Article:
Meningitis without meningeal irritation signs: What are the alerting clinical markers?

Avi Fellner*, Lilach Goldstein, Itay Lotan, Ophir Keret, Israel Steiner

*Corresponding author for this work

Research output: Contribution to journalArticlepeer-review

4 Scopus citations

Abstract

Objective: To identify parameters that may increase the likelihood of meningitis, and suggest a need for lumbar puncture (LP), in patients without meningeal irritation signs (MIS). Methods: We included consecutive adult patients who underwent LP in the emergency department (ED) of Rabin Medical Center between October 2015 and May 2017. Those hospitalized during this period, who did not undergo LP in the ED, but subsequently underwent LP during their hospitalization to rule out central nervous system infection, were also included. Each patient was evaluated prior to LP by a neurologist according to predefined parameters concerning the current disease history and the neurological examination. Patients' medical records were reviewed to obtain additional data. Patients evaluated while in coma or under sedation were excluded. Results: Three hundred and thirty eight patients were included in the final analysis: 96 (28.4%) with meningitis without MIS, 149 (44.1%) without MIS or meningitis, 57 (16.9%) with meningitis and MIS, and 36 (10.6%) with MIS without meningitis. In the absence of MIS, younger age (p = .005), headache (p < .001), nausea (p < .001), vomiting (p = .001), painful eye movements (p < .001) and phonophobia (p = .04) increased the likelihood of meningitis, while fever, laboratory results (leukocytosis; lymphopenia; CRP) and immunosuppression were of no value in this prediction. Photophobia and lymphopenia were more common in meningitis with MIS. Headache was suggestive of meningitis when MIS were present. Conclusion: Our study identified several parameters that increase the likelihood of meningitis in patients without MIS. These should be taken into evaluation when LP is considered.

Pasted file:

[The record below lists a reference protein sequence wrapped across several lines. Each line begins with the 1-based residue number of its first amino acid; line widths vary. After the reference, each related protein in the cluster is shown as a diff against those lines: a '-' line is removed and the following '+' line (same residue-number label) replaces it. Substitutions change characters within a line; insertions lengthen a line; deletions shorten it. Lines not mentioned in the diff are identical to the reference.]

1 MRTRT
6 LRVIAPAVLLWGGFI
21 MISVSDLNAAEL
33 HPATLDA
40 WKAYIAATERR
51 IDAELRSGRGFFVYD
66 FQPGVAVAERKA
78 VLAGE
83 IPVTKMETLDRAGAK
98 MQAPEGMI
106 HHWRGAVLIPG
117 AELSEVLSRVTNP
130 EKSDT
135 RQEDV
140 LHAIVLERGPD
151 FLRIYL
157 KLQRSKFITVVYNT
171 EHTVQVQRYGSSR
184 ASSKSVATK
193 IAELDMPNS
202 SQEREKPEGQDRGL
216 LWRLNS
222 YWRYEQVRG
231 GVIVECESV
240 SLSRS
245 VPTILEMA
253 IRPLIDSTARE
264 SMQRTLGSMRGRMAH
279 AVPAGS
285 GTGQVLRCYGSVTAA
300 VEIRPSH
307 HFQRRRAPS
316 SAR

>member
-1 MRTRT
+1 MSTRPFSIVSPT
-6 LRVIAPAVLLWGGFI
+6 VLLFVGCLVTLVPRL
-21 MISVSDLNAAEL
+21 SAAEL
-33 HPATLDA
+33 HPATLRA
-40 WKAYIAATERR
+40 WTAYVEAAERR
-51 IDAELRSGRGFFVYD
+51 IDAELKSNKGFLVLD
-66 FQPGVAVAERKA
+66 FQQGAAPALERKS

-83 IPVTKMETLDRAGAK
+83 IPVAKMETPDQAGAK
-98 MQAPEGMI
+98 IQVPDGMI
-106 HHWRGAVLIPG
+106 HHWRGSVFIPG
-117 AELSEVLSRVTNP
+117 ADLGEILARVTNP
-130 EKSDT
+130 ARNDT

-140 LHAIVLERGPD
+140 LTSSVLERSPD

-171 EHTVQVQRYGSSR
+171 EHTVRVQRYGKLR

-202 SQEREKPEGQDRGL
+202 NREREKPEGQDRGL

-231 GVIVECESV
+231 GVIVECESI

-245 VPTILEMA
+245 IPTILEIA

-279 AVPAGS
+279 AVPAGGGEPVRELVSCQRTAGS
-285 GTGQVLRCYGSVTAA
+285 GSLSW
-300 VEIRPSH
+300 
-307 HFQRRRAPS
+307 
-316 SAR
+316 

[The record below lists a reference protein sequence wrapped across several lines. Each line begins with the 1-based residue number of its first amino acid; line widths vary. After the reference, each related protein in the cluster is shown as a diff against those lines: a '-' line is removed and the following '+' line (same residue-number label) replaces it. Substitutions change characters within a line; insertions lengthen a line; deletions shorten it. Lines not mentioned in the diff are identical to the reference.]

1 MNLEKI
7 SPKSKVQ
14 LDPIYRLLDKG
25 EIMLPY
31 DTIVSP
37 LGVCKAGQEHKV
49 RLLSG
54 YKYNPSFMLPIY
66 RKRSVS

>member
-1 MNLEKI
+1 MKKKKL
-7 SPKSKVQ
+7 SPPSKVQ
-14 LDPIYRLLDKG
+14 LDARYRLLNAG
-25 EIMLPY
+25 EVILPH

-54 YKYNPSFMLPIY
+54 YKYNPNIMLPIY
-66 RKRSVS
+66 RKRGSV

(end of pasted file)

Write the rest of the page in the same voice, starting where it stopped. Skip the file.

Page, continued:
Original languageEnglish
Article number116663
JournalJournal of the Neurological Sciences
Volume410
DOIs
StatePublished - 15 Mar 2020

Keywords

  • Lumbar puncture
  • Meningeal inflammation
  • Meningeal irritation signs
  • Meningismus
  • Meningitis

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